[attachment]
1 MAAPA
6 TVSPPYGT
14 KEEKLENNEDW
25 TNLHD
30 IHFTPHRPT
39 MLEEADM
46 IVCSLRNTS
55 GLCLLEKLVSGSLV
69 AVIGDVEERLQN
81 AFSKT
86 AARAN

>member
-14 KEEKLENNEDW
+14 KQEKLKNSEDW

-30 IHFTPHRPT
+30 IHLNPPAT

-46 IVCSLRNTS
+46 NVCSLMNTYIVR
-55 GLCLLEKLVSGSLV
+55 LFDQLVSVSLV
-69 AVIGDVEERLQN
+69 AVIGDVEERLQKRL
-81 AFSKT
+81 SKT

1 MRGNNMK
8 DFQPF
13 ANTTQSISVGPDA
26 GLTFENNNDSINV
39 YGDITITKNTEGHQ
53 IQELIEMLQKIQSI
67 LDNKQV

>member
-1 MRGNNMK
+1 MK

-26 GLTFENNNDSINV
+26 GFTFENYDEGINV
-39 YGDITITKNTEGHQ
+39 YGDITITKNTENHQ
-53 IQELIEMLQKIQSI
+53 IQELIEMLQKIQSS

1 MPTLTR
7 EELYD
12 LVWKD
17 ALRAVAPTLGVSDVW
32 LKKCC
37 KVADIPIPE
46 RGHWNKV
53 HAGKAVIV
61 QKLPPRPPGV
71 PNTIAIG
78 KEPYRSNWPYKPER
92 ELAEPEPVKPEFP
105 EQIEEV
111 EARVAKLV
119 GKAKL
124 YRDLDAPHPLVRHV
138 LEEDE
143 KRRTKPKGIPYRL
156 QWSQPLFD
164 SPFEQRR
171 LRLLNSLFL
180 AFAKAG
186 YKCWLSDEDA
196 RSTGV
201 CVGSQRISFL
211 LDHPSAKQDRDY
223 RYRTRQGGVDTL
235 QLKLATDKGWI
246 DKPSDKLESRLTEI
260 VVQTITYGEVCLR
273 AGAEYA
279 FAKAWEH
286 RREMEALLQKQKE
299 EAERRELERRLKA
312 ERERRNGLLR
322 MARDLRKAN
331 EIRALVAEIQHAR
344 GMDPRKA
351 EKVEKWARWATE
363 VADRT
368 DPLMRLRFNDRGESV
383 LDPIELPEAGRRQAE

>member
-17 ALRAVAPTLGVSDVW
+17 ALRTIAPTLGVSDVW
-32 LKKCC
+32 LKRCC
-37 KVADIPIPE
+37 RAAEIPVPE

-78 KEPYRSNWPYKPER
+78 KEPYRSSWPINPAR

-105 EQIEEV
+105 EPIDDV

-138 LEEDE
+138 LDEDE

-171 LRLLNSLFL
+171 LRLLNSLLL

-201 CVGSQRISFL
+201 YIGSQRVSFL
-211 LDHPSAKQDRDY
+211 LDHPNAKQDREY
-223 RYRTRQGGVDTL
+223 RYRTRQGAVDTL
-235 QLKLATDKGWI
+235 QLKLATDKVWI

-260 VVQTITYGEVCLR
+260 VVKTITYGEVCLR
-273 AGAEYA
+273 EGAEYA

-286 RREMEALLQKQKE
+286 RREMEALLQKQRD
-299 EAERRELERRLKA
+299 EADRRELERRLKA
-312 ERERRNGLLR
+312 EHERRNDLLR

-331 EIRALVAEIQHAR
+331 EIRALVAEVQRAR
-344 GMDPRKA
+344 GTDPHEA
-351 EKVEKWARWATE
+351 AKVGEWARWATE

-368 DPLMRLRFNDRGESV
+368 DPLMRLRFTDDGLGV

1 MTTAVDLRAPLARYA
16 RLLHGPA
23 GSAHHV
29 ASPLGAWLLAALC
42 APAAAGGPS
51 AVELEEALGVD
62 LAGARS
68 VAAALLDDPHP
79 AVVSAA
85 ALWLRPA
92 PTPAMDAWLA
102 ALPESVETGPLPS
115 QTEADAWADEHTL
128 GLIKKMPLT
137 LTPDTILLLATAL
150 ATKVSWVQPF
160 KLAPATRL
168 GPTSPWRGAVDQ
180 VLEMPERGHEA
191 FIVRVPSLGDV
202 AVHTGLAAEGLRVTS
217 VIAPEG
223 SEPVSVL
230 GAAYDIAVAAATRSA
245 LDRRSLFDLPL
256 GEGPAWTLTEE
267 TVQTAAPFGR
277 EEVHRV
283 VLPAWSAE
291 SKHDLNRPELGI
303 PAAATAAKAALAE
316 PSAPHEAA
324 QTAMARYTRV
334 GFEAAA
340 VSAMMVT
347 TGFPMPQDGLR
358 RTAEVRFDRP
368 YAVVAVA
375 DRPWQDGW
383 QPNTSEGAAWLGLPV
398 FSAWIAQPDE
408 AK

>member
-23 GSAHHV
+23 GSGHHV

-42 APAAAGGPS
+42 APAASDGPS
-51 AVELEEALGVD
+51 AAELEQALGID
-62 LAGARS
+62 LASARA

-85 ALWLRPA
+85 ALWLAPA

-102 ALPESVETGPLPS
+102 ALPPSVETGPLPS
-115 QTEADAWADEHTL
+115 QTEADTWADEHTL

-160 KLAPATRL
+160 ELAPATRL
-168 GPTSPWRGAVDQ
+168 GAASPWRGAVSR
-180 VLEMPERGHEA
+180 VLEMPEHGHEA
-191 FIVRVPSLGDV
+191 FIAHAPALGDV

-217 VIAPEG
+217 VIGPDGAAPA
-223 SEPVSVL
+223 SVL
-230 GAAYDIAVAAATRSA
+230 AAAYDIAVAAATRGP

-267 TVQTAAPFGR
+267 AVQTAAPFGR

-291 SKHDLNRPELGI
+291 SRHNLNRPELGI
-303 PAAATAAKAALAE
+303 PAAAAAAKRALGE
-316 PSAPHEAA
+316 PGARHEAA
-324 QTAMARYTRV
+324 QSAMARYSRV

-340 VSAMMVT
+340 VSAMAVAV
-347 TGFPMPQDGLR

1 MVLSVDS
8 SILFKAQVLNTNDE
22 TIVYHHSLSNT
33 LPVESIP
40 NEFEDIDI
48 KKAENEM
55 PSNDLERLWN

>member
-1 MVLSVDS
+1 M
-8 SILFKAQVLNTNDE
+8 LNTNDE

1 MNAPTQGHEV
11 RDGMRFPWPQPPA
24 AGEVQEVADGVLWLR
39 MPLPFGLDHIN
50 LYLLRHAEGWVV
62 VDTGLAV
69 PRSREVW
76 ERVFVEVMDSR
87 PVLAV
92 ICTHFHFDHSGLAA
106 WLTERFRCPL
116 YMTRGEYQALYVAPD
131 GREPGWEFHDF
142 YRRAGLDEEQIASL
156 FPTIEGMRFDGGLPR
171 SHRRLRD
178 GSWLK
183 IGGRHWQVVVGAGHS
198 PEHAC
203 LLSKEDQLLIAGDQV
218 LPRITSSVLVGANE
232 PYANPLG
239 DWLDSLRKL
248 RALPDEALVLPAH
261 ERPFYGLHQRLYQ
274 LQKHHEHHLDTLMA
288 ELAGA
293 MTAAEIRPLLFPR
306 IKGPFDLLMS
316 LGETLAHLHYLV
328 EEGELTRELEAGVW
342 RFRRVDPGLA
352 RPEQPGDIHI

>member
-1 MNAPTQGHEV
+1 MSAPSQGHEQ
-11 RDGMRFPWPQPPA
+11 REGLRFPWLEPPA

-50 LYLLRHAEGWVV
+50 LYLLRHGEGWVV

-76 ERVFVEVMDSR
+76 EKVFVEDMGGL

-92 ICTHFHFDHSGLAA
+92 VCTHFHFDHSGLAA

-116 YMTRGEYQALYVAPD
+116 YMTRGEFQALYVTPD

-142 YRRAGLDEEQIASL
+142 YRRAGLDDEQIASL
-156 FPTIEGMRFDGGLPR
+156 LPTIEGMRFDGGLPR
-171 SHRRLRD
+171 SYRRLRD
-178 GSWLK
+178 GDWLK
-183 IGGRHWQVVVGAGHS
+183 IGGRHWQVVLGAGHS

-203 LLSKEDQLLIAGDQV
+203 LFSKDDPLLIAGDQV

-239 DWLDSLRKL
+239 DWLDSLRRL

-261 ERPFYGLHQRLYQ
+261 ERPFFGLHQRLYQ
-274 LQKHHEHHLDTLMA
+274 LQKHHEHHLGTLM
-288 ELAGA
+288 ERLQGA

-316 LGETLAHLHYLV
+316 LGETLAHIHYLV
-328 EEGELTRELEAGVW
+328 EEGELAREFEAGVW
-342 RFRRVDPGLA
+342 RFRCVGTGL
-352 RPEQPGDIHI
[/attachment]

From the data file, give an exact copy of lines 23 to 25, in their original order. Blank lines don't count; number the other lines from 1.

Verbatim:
-81 AFSKT
+81 SKT

1 MRGNNMK